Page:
"The cooker will do soft, medium and hard-cooked eggs, but as the hard-cooked ones are the only ones that interest me, I can't vouch for the soft and medium cooking.

"It was very simple to use. It included a measuring cup that showed the level of water needed for each (soft, medium or hard) and the number of eggs (1 to 6). Pour the water in, pierce each eggshell with the sharp point on the bottom of the measuring cup and put the cover on. Turn it on and that's it. The cooker will automatically cook the length of time needed (no timer required) and will give a loud and persistent buzz when finished. Turn it off, plunge eggs into cold water bath and you're done.

"They were the most perfect hard-cooked eggs I had ever seen! The shells peeled easily with no chunks of white attached, the yolks were a creamy pale yellow and no green tinge! The yolks were also well centered in the egg and would be perfect for deviled eggs. I ended up cooking 18 eggs. They were so good that only 11 made it to the Easter dye stage.

"I plan to make hard-cooked eggs regularly now that I know the 'secret.' It was $24.99 well spent for me. I will never bother with the pan again.

"I read the Food section faithfully every week. I love to try out recipes. Thanks for the great work!"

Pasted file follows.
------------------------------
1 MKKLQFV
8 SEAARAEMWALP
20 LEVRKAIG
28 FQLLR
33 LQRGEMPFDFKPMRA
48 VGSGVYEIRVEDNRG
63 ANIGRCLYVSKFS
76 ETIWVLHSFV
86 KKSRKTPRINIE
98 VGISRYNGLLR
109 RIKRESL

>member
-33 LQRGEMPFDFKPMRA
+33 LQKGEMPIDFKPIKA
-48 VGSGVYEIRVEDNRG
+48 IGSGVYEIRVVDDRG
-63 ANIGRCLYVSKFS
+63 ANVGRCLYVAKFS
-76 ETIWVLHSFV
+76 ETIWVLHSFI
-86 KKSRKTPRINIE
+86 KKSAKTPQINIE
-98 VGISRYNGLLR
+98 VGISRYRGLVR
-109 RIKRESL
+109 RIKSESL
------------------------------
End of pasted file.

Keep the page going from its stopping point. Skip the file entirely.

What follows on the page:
Teresa A. Cunningham
Franklin Park

"Here's my method for easy-peeling hard-boiled eggs. Using an icepick or the sharp end of a corn-holder, I poke 3 or 4 holes in the end of the egg with the air bubble. I then drop it in boiling water for 15 minutes. Then I immerse them in ice water until cool. They then peel easily.

"I don't know where I got this idea from, but it works. I think the theory is that when cooking, the egg expands inside the shell, pushing the air out. When dropped in cold water, the egg contracts and sucks water in the shell. There then is a layer of water between the egg and the shell. I usually store my eggs in water prior to shelling so that the water remains between the egg and shell."

Tuck McClintock

If you want to answer a recipe request from a reader or are looking for a recipe yourself, please write to Kitchen Mailbox, c/o Arlene Burnett, 34 Blvd. of the Allies, Pittsburgh 15222, or e-mail toaburnett@post-gazette.com. Please include a name, neighborhood and a daytime phone number on all correspondence.

bottom navigation bar Terms of Use  Privacy Policy